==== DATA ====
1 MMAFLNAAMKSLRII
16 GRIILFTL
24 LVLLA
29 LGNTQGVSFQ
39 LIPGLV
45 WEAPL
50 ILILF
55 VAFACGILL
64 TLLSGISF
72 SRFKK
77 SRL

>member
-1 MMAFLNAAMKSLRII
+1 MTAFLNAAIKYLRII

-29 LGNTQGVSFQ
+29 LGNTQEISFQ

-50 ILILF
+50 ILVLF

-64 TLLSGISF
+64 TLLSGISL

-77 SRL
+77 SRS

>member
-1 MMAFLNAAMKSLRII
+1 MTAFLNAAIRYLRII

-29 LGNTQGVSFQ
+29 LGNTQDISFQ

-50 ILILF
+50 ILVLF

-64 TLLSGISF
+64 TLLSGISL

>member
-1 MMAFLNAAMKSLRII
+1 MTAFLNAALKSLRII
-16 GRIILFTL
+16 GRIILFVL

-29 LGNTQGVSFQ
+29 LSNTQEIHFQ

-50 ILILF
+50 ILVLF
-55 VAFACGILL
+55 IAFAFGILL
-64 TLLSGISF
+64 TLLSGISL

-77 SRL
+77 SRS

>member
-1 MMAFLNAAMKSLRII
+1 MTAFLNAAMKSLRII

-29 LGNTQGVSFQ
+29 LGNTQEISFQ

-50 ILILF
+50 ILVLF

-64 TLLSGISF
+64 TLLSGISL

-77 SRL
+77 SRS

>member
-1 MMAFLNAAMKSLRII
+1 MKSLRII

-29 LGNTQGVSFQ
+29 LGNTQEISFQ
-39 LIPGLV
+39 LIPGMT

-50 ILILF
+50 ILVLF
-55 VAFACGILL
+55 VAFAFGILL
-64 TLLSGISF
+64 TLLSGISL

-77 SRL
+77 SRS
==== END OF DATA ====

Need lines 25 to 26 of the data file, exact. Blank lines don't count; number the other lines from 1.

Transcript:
+1 MTAFLNAAIRYLRII

-29 LGNTQGVSFQ